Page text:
Christopher Hume’s column in the Toronto Star on Friday joined the plethora of pundit-led assessments of why Stephen Harper and his Conservatives fell out of government last Monday.
He spent most of his ink on the need of large municipalities to have federal dollars for infrastructure, but ended with the following about voter feelings: “The message of the federal election, we are told, was that Canadians are hungry — starved — for change. They’ve had it with the politics of resentment.” This is the first reference to resentment and to the idea that resentment deserves recognition as an important part of politics I have ever seen, despite Hume attributing it to unnamed others. He concluded with a hint about what causes resentment: “They want the public’s business conducted in good faith, not bad blood.”
Yes, the Conservative Party under Harper is mean. Even though its basic tenets are still popular — more money left in taxpayers’ pockets, defend your friends from terrorists — the public has noticed how mean-spirited he is, starting with the ads mocking youngish Liberal leader Trudeau as being “not ready.” There has also been the canceling of the Census’ mandatory long-form, so necessary to social scientists, policy analysts, and even marketers, along with muzzling government scientists across the board. His niqab ban was spuriously based on an assumption that the few Muslim women that wore them were needing protection from demanding husbands and fathers. His muzzling didn’t stop at government staff, but extended to his own backbenchers and, according to many reports, his ministers
Resentment is one of the emotions, but one that is different. While it is confused with anger, the word contains an important clue as to its power — and its significance to politics. “Resent” means to re-feel something. It is an anger against how one is treated by another person or institution — or how others one cares about are treated. And because the treatment is doled out by a person or organization that has more power, it cannot be reversed simply by fighting back, because the treatment is probably simply get worse. So it goes on and on.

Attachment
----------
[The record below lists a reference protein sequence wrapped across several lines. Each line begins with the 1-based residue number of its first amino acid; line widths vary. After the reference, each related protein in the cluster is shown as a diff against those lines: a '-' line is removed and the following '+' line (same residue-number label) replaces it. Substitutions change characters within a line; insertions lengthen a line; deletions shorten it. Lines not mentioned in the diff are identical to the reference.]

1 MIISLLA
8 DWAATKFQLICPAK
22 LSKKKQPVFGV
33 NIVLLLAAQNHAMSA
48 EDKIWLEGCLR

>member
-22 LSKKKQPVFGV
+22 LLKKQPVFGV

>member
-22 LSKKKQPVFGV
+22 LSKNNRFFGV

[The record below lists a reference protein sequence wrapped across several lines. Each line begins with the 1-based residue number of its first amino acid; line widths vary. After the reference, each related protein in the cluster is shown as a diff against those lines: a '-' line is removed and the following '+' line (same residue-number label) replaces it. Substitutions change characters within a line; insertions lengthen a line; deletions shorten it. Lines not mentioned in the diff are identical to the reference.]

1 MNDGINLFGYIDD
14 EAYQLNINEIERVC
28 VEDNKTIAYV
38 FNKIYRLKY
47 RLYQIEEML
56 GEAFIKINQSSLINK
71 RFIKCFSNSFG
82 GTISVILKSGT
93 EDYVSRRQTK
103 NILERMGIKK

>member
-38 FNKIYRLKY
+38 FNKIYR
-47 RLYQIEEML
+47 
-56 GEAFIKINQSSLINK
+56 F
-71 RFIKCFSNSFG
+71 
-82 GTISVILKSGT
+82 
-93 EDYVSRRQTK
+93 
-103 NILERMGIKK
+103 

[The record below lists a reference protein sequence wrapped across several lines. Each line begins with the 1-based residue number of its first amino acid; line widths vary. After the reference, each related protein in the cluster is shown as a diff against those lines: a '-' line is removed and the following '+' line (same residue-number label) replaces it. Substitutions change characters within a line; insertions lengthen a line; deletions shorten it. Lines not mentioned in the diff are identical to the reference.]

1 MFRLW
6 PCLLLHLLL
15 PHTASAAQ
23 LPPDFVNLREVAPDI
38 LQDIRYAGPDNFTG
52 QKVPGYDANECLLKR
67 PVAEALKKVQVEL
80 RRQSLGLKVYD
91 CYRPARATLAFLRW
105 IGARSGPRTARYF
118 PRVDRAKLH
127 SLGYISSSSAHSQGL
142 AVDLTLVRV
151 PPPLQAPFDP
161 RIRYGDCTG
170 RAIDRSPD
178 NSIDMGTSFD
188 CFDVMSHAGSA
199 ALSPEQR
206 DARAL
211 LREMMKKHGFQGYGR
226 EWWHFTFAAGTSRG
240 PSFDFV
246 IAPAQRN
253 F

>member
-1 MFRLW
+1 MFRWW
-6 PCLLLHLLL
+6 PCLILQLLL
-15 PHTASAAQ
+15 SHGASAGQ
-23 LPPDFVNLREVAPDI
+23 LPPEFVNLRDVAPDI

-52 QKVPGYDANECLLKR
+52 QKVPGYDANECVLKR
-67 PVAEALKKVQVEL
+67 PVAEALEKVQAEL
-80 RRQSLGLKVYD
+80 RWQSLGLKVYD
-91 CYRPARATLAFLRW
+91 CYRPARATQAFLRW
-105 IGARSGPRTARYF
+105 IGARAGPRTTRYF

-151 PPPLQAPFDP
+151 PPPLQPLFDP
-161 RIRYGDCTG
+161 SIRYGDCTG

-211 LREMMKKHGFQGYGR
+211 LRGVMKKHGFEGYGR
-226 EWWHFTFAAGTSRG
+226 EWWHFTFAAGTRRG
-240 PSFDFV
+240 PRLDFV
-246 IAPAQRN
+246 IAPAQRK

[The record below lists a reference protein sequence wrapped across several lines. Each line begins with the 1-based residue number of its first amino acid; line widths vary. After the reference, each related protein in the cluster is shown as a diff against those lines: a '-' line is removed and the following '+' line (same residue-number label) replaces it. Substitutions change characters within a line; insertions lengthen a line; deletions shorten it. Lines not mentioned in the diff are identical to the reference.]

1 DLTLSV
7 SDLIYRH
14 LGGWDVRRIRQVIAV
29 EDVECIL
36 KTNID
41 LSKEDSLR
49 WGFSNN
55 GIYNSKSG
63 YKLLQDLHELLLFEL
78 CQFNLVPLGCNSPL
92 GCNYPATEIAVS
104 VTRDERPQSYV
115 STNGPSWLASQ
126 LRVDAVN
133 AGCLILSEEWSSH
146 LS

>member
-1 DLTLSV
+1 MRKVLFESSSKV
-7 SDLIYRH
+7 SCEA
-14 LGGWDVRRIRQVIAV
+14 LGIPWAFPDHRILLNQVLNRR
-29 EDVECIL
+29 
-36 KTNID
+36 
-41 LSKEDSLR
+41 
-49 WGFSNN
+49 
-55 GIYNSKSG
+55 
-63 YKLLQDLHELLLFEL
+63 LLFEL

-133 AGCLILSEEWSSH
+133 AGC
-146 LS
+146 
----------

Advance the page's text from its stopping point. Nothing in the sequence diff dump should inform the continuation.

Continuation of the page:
Harper wasn’t this bad in how he treated others during his first two mandates; he had minority governments and restrained himself for what he really wanted: a majority. Once he had that, the way he treated others turned darker, enough so that he became enemy-number-one at the first time sanctions could be considered: a federal election.
In news examples of resentment, I have come to realize that those who mistreat others often are, themselves, resentful of real or imagined mistreatments throughout their lives. In Harper’s case, it is liberals and progressives, but also justices, media, and criminals. It is seen as a matter of justice — an idea from the “old West” — that when one has, finally, the chance, one corrects injustice. For the last four years, Harper was wearing a white hat, correcting age-old injustices he and fellow conservatives are resentful about.
He could, perhaps, have saved himself and the power he had amassed by utilizing the wisdom of PR people who suggest one can save one’s reputation by saying you’re sorry and promising to change. But that would have required self-awareness that Harper never evinced. Instead, he is muttering, “enough with all you knaves” — including his own colleagues in government — and exiting abruptly and without allowing the media any question (or gloating, as his mind probably sees it). Perhaps part of his blindness to this resentment — which, after all, most of us don’t identify as such in our lives — is his economics background: he so believes that voters want to maximize their economic well-being that he can’t see any role for emotion, especially for the most important one for voters: resentment.